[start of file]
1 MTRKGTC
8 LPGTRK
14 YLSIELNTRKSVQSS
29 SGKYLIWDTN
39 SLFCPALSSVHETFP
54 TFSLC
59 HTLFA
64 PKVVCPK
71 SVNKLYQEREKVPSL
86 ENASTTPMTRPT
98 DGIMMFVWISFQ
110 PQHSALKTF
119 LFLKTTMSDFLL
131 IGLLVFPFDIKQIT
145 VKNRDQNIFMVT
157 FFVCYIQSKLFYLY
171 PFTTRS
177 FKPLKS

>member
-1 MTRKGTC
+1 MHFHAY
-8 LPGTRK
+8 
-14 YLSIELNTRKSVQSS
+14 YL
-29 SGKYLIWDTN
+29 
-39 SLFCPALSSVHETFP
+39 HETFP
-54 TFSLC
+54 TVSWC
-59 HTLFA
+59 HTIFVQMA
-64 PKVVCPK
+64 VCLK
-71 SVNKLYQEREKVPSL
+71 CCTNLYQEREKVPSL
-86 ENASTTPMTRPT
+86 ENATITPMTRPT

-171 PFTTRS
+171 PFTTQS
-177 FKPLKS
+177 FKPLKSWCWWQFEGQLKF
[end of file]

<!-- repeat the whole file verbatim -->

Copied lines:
1 MTRKGTC
8 LPGTRK
14 YLSIELNTRKSVQSS
29 SGKYLIWDTN
39 SLFCPALSSVHETFP
54 TFSLC
59 HTLFA
64 PKVVCPK
71 SVNKLYQEREKVPSL
86 ENASTTPMTRPT
98 DGIMMFVWISFQ
110 PQHSALKTF
119 LFLKTTMSDFLL
131 IGLLVFPFDIKQIT
145 VKNRDQNIFMVT
157 FFVCYIQSKLFYLY
171 PFTTRS
177 FKPLKS

>member
-1 MTRKGTC
+1 MHFHAY
-8 LPGTRK
+8 
-14 YLSIELNTRKSVQSS
+14 YL
-29 SGKYLIWDTN
+29 
-39 SLFCPALSSVHETFP
+39 HETFP
-54 TFSLC
+54 TVSWC
-59 HTLFA
+59 HTIFVQMA
-64 PKVVCPK
+64 VCLK
-71 SVNKLYQEREKVPSL
+71 CCTNLYQEREKVPSL
-86 ENASTTPMTRPT
+86 ENATITPMTRPT

-171 PFTTRS
+171 PFTTQS
-177 FKPLKS
+177 FKPLKSWCWWQFEGQLKF